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Greystone Country Club in Cabot Takes New Angle of Approach

4 min read

Greystone Country Club in Cabot has been brought back from the brink by two residents of the golf course community, but a few dozen more members are needed to restore its financial health.

In January 2017, members received notice that the club would close on Feb. 1. Here’s how the club got into its hole, and how it climbed out.

Greystone dates to 1994, when Northstar Ltd. paid $2.8 million for about 1,800 acres off Highway 5 some two miles north of its intersection with Highway 89. The developers broke ground on the Greystone project on Aug. 19 of that year, and the project included a clubhouse, two golf courses and hundreds of residential lots.

Greystone Development Ltd., led by Dr. Glenn Dickson of Jonesboro, bought out Northstar for $5.2 million in 1995.

Mountain Springs, the first golf course and the one that is still part of the club, opened in 1995.

Cypress Creek, which now operates independently of the club, opened in 1998.

In January 2004, Union Planters Bank of Memphis foreclosed on a $3.4 million loan secured by Mountain Springs. In June 2004, Dickson relinquished ownership of Cypress Creek and residential land to Regions Bank.

Doing so satisfied a 1995 loan made by First Bank of Arkansas. First Bank and Union Planters were merged into Regions, so Regions ended up owning both courses and residential land.

Regions sold the properties to Greystone Entertainment LLC, led by developer William Minton, in October 2004.

In August 2011, the club closed. It had been bleeding about $40,000 a month.

In December 2011, Minton and co-owner Jack King gave up their ownership of the golf courses and some undeveloped land to their financer, Metropolitan National Bank of Little Rock. The two men filed for bankruptcy in 2012. Also in 2012, the club and its Mountain Springs course were sold again, to Jim Cooper. Smg Properties LLC, led by Stephen Grimm of Cabot, bought Cypress Creek.

In February 2017, Greystone residents Duane Jahner and John Adams entered a five-year lease-to-own agreement with Cooper for the club and the Mountain Springs course. Jahner and Adams stepped up because they didn’t want their homes devalued or their views marred by more housing.

Jahner said they are still fighting the perception that the club is closed and recovering from a dip in membership that followed the closure notice.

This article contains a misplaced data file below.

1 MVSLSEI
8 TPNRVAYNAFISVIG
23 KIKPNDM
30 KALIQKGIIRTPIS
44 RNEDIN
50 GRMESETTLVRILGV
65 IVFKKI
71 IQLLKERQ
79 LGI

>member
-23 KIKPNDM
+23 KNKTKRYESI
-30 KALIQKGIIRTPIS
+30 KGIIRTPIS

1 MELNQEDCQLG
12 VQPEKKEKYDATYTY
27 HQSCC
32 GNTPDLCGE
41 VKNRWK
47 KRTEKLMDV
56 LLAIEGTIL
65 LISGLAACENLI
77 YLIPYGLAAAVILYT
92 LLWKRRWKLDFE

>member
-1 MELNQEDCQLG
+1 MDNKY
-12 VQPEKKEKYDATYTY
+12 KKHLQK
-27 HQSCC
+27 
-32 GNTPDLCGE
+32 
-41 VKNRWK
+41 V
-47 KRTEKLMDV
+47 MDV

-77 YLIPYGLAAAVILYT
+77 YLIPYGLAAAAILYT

The owners and General Manager Dustin Ralston focused on bringing operational costs down in 2017. Jahner estimated that, by analyzing every detail of the budget, they cut those expenses in half. Salaries were adjusted, a few positions were eliminated, overtime was prohibited, vendors were swapped out to get equipment at a lower cost and a more efficient HVAC system was installed.

The club also invested in itself. Jahner said about $25,000 worth of upgrades were made.

He said the owners’ goal is to break even. If the club becomes profitable, the profit will go toward projects like adding shade to the pool, restoring the tennis court to its former glory and installing a playground.

“We’re looking forward, not back. We’re looking to take this to another level. I think, this past year, we made strides,” Jahner said. “It’s that crawl, walk, run theory. Right now, we’ve got the crawling part over with. We’re standing up, ready to walk, and, by the end of the year, we hope to be running.”

The club’s focus this year is increasing membership from about 260 now, Ralston said. Another 30 to 40 members, more tournaments and more food and beverage use could bring the club to the break-even point, he said.

In an effort to attract members, the club streamlined it membership categories to three that will become effective Feb. 1. There is no longer any upfront cost to become a member, but new members must sign a one-year contract.

The monthly dues for a full membership are $180, or $150 if the member lives farther than 25 miles from the club.

Last year, Ralston formed the Greystone Golf Committee, an advisory group of members, and started a junior golf program. The club hosted tournaments last year and plans to host more this year.

The club is working on its social media presence and targeted marketing too.

Ralston’s plan is to be responsive, to do what its current members and future members want it to do.

The club appears to be on the right track. Jeff Morgan, CEO of the Club Managers Association of America, said country clubs must research who their members and potential members are and use that information to figure out the best way to serve them.

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